The measurement of class size is not as straightforward as it might seem. (Ehrenberg, Brewer, Gamoran & Willms 2001) It can vary considerably for a single child at different times during a school day and school year, because of student mobility, student absences, truancy, or the presence of pull-out special education classes. Thus, a class with 20 registered pupils will vary in its class size from day to day, and may have far fewer than 20 pupils at particular times. In the middle and secondary school grades, class size tends to vary by subject area, and therefore can vary for each pupil during a school day. Ideally, one would like to have a measure of the actual class size experienced by every pupil during every school day, over the school year. (Ehrenberg, Brewer, Gamoran & Willms 2001) Although class-size data may be available to researchers who intensively study a small number of classrooms, in practice, data on pupil/teacher ratios are more readily available to most researchers than detailed data on class sizes.

Pupil/teacher ratio data can be used to examine the relationship between schooling outcomes and pupil/teacher ratios, but this relationship is likely to be weaker than the relationship between schooling outcomes and class size, as class size is more closely linked with learning. Class-size data that include a temporal dimension are seldom available; in most cases, researchers use data pertaining to the number of pupils enrolled in a class. “Class-size” measures thus typically contain considerable measurement error. (Ehrenberg, Brewer, Gamoran & Willms 2001) If this measurement error is random, estimates of the relationship between schooling outcomes and class size will be biased toward zero. That is, the relationships that are estimated will, on average, be smaller in absolute value than the true relationships between class size and school outcomes.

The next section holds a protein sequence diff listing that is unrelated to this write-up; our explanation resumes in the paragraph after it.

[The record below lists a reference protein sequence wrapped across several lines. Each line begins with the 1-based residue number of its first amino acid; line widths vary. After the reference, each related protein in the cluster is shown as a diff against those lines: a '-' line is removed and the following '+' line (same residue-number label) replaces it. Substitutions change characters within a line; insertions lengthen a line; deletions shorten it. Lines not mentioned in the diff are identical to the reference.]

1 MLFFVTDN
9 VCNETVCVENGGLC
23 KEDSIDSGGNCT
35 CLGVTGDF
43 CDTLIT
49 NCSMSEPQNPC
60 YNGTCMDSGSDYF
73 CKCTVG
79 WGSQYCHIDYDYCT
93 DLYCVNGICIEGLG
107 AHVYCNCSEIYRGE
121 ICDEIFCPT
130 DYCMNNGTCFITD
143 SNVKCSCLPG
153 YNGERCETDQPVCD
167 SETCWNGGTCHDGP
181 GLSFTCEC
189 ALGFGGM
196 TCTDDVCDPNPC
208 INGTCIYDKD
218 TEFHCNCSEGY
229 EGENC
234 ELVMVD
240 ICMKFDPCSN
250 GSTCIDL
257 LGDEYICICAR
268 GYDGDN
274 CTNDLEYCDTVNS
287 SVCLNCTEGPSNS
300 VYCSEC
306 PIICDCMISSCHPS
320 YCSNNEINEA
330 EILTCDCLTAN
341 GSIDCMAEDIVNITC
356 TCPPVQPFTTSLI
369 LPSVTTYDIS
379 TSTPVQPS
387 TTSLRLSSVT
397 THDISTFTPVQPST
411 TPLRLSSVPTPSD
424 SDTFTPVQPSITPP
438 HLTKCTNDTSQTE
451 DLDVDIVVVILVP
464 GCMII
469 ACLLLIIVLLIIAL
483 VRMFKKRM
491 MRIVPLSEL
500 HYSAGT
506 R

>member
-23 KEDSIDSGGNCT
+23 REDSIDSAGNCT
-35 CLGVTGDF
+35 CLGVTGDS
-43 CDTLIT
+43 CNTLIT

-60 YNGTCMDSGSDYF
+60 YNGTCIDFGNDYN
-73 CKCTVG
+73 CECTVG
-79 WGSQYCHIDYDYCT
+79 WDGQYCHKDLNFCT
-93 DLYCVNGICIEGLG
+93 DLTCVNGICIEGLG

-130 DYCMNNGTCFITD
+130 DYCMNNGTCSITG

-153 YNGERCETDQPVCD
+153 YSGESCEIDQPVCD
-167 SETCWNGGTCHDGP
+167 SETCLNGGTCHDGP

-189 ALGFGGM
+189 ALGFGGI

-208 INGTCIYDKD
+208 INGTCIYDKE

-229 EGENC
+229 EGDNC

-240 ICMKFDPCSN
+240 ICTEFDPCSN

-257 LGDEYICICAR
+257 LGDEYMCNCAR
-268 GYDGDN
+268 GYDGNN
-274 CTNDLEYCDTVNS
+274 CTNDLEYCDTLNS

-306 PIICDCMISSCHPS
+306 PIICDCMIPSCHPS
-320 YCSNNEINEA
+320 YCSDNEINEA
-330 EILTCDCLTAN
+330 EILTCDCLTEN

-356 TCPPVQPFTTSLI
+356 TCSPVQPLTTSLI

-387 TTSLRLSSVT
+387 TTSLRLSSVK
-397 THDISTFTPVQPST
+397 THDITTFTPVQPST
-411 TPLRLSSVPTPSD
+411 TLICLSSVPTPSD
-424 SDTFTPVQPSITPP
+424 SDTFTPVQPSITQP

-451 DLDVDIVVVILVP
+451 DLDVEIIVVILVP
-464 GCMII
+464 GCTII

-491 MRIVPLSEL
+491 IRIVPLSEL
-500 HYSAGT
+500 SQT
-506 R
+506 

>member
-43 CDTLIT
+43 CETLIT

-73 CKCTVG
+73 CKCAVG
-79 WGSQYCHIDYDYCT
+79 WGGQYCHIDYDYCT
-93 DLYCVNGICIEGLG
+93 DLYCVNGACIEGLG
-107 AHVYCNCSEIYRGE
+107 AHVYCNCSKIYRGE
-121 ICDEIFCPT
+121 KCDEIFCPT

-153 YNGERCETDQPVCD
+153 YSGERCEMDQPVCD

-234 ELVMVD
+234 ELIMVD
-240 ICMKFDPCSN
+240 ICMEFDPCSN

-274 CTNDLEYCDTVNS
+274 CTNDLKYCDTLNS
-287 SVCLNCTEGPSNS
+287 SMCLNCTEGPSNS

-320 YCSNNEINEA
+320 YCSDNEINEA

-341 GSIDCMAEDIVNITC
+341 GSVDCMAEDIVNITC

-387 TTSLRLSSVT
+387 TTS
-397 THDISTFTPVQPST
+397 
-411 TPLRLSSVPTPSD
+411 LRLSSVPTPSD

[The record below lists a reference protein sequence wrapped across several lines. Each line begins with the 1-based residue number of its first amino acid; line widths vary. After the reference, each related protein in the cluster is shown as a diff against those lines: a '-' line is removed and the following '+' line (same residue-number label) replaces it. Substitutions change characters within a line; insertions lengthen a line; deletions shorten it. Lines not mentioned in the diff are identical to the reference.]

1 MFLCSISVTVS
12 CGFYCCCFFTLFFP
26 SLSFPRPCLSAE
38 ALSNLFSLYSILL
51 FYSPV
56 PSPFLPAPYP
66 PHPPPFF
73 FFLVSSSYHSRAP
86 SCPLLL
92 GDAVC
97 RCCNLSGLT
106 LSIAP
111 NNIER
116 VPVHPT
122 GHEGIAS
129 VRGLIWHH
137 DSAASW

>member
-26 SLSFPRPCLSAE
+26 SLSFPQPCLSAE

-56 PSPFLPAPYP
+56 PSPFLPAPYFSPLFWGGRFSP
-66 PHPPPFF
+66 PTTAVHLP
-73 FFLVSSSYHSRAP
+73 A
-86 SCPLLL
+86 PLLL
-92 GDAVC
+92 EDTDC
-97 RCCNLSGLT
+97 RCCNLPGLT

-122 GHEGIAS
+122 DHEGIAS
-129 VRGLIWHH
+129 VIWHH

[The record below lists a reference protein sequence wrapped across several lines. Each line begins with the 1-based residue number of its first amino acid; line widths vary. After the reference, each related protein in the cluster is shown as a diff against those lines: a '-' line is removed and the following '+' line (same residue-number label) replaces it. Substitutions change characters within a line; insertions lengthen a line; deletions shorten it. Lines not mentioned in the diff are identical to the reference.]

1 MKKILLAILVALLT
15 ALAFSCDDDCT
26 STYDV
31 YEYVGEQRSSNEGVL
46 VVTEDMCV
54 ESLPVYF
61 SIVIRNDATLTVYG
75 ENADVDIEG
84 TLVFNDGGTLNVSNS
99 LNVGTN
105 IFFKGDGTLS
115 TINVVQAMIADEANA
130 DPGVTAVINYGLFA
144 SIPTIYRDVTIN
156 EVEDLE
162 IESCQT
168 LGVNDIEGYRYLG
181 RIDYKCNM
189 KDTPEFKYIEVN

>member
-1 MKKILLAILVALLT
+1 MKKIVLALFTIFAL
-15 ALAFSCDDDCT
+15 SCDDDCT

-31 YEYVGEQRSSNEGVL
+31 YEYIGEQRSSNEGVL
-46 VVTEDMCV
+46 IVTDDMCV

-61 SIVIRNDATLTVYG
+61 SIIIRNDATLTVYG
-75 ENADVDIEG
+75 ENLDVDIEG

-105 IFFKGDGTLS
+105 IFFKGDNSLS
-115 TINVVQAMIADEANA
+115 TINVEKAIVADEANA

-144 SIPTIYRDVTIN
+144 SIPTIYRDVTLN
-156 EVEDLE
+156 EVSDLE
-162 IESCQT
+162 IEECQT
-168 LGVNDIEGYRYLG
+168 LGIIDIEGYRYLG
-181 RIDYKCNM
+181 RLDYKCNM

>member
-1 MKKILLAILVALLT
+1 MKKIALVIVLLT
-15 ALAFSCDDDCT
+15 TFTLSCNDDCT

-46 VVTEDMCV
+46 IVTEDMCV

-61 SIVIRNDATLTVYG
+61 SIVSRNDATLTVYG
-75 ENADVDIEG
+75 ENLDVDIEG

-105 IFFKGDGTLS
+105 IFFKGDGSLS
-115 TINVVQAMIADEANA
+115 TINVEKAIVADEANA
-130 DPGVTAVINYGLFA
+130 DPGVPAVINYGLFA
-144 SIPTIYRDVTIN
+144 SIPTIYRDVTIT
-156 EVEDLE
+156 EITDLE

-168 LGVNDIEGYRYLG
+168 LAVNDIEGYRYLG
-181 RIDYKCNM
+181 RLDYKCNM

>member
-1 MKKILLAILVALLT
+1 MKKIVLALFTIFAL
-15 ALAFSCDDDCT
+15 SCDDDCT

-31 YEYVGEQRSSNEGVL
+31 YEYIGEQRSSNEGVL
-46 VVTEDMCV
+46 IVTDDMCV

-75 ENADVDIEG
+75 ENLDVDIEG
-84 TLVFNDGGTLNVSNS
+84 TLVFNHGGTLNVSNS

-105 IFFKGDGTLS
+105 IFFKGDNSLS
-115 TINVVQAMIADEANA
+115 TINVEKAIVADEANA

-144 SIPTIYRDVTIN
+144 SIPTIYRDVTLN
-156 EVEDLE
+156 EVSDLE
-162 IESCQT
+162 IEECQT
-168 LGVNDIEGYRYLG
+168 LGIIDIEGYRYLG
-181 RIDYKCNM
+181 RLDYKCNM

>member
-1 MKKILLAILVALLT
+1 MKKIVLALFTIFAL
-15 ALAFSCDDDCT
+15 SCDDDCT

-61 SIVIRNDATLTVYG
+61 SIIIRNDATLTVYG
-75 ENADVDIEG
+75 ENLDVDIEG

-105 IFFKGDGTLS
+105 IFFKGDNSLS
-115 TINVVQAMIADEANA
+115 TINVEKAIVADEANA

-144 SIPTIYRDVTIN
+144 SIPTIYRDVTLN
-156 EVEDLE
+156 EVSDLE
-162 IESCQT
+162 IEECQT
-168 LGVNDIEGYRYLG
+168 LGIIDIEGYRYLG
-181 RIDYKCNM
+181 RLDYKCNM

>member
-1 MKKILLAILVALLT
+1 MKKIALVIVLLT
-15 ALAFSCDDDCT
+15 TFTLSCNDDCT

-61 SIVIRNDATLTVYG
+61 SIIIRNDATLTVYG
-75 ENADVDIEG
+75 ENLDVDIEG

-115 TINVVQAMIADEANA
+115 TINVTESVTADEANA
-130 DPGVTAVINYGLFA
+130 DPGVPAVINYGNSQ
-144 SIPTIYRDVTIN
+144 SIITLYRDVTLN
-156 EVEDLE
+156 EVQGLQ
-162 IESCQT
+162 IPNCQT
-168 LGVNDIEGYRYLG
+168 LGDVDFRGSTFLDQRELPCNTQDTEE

Chapter Summary

This chapter introduced the research which is to be carried out regarding the relationship between class size and its effect on students achievement. The statement of the problem along with the research question and the hypothesis to test were also presented in this chapter.

Chapter 2: Literature Review

There exists a considerable and current educational literature concerned with the effect of class size on student achievement. (Melvin, Roy & Michelle 2005) In a review of that literature, Hanushek (2001) summarizes the results of attempts to empirically identify the relationship between the variables class size and student achievement. The results are mixed at best. Out of the 277 studies investigated, he reports that 14% show that the relationship between class size and student achievement is significant and positive, that 14% show that the relationship is significant but negative, and that the remaining 72% show that the relationship between class size and student achievement is insignificant. In particular, in a recent issue of this journal, Iacovou (2002) finds evidence that smaller classes are related to higher reading scores but are not related to mathematics scores. (Melvin, Roy & Michelle 2005) These studies investigated were typically hindered, however, because of the existence, at least, of one of four factors: (1) the use of a student/teacher ratio as the measure of class size resulting in measurement error, previously discussed by Hanushek (2001); (2) the estimation of a mis-specified model resulting from the failure to control for family effects (i.e., student innate ability), previously discussed by both Hanushek (2001) and Borland and Howsen (2000); (3) the general failure to take into account the endogeneity of class size with respect to student achievement; and (4) the employment of an incorrect functional form in the specification of the relationship between class size and student achievement. The purpose of this paper is to investigate the effect of class size on student achievement unhindered by the existence of the four aforementioned factors typically associated with prior studies. The results of this investigation suggest that the relationship between class size and student achievement is not only non-linear, but non-monotonic. (Melvin, Roy & Michelle 2005)